Hatching at a length of 2 ft and growing in excess of 20 ft (6 meters) the African rock python is Africa's largest snake and one of the five largest snakes on the planet. It is up there in size with the green anaconda, the reticulated python, the Burmese python and the amethystine python or giant scrub python---Australia's largest snake. In fact, it is only shorter in length than the reticulated python. Not only is it big, but some, including professional herpetologists, consider it the most vicious snake in the world. The hatchlings tend to constrict small prey and as they grow, they feed on animals as large as adult antelope and crocodiles.
African rock pythons have also, unfortunately, been implicated in the deaths of people, albeit very rarely. In recent years, captive African rock pythons have killed people, including one that escaped from a pet store. They do not make good pets, to say the least. The rock python is also one of the very few snakes known to to guard and protect its offspring and they do it passionately and with conviction.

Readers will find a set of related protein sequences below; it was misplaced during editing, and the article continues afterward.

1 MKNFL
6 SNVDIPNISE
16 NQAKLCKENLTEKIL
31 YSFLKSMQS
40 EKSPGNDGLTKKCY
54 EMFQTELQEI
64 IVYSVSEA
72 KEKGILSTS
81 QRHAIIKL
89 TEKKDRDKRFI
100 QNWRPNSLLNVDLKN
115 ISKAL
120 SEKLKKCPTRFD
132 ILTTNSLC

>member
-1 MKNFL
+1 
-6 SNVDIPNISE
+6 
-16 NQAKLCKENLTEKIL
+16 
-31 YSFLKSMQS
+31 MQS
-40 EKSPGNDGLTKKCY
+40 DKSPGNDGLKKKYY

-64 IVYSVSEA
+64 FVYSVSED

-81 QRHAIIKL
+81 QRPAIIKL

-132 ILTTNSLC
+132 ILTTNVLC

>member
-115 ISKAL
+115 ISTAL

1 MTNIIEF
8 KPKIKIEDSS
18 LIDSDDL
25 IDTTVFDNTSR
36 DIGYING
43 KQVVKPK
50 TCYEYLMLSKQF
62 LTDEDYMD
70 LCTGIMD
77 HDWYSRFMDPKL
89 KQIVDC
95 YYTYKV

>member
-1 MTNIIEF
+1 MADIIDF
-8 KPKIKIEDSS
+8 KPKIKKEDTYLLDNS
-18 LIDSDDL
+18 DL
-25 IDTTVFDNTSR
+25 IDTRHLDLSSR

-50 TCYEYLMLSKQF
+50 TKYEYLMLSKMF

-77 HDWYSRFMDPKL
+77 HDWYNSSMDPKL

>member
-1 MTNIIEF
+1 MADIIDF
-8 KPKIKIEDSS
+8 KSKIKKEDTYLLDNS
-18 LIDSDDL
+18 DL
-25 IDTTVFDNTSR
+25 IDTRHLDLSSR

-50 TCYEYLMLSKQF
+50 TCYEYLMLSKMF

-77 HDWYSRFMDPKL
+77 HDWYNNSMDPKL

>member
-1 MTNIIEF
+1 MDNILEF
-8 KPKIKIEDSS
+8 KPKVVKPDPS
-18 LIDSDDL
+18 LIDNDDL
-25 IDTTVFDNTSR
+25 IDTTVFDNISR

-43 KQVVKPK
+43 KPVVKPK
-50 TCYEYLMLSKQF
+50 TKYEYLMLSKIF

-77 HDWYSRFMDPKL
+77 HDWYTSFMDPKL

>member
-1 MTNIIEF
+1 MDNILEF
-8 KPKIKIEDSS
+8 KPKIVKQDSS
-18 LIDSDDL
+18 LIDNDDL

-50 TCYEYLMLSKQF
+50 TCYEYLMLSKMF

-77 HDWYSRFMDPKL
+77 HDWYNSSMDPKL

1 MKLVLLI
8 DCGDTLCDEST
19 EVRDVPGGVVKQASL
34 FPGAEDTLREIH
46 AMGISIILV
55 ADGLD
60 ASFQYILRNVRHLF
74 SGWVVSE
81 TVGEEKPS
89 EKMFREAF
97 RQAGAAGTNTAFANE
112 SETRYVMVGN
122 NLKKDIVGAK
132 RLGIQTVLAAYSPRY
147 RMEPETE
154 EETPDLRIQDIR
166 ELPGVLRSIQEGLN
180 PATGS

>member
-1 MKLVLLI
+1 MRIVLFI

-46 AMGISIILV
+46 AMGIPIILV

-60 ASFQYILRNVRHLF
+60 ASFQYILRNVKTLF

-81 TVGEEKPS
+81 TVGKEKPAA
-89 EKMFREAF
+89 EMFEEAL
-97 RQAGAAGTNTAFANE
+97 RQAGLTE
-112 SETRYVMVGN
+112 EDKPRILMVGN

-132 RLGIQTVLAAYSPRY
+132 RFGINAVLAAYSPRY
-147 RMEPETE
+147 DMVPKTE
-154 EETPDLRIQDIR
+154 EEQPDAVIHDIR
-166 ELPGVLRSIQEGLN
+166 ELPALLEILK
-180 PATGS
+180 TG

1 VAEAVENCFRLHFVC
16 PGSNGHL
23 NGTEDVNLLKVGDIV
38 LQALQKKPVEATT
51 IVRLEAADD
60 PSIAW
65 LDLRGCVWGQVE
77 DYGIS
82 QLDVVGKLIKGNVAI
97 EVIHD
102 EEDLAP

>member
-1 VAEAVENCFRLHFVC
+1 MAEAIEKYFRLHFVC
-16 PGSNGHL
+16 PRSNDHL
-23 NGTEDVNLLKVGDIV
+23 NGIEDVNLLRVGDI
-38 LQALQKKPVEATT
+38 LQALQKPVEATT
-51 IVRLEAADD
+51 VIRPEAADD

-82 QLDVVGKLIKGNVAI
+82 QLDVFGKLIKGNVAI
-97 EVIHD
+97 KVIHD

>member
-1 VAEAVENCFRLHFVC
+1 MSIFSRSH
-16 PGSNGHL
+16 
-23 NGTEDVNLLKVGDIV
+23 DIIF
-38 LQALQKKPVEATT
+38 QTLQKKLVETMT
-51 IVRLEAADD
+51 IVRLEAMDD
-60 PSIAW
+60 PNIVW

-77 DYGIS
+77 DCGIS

There are two subspecies of African rock pythons. The smaller of the two are found in our neck of the woods in southern Africa. They tend to be associated with riparian environments---near bodies of water. With that said, they can be found in a diversity of habitats from forest to savannah.
The snake in the photo was killed by a leopard on our property. These pythons are not endangered, but their future is threatened by their collection for the pet trade, their skins, which are still highly sought after, and in some cases because they are hunted for food. In other instances their populations are threatened by disturbances to habitat. These snakes are also frequently killed by people because they are so feared by man. With that said, rock pythons rarely kill people, but their formidable reputation precedes them.
At Zikomo Safari, we respect the rock python and give them their space. The wild snakes stay away from people, but we certainly welcome our guests to photograph them if they are fortunate enough to see one of these most impressive of Africa's large reptilians in nature.
Dr. Jordan Schaul is a board member of NWCF and a former contributor to National Geographic’s editorial news publication News Watch:http://voices.nationalgeographic.com/author/jschaul/